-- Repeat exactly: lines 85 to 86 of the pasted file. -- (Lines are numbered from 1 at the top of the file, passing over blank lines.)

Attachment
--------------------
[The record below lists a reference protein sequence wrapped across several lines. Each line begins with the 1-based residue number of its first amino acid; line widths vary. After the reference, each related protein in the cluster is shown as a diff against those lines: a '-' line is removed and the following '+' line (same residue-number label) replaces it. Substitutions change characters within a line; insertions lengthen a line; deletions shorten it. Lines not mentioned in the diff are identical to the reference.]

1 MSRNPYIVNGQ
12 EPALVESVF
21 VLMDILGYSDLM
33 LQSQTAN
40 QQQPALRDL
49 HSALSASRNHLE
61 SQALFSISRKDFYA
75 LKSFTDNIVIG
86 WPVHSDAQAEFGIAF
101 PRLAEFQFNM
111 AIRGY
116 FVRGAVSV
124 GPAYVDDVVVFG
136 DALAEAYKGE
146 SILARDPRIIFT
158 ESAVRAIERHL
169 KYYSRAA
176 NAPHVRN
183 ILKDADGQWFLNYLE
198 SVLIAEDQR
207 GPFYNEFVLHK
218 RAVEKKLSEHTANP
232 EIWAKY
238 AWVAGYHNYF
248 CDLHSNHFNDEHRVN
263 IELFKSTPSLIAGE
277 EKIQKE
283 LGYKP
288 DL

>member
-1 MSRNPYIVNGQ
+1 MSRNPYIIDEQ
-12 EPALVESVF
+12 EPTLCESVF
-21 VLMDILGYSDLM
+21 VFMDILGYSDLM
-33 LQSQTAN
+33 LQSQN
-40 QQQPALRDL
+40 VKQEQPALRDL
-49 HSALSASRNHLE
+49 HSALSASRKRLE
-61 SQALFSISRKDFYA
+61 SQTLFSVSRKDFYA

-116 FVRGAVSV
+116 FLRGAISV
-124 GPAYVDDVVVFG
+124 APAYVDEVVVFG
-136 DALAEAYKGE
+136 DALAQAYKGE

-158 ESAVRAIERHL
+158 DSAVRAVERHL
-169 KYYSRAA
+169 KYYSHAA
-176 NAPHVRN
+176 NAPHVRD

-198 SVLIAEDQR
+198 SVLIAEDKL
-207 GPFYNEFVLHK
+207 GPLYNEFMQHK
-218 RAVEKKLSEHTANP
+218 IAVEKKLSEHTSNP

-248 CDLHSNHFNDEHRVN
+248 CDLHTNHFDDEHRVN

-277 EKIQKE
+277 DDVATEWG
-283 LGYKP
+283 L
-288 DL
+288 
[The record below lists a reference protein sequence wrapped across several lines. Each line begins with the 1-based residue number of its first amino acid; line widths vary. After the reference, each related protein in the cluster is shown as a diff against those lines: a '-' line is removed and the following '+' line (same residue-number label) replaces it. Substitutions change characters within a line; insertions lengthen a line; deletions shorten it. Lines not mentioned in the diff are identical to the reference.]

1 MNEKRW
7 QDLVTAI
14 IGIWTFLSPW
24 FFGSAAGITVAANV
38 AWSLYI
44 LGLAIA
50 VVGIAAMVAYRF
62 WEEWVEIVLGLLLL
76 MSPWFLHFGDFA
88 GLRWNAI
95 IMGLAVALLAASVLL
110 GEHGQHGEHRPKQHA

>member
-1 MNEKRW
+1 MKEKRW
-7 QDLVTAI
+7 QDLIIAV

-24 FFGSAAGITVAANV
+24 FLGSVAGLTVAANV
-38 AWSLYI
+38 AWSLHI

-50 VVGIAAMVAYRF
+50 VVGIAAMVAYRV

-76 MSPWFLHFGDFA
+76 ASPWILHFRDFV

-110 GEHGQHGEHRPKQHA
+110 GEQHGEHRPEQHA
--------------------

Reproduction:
>member
-1 MNEKRW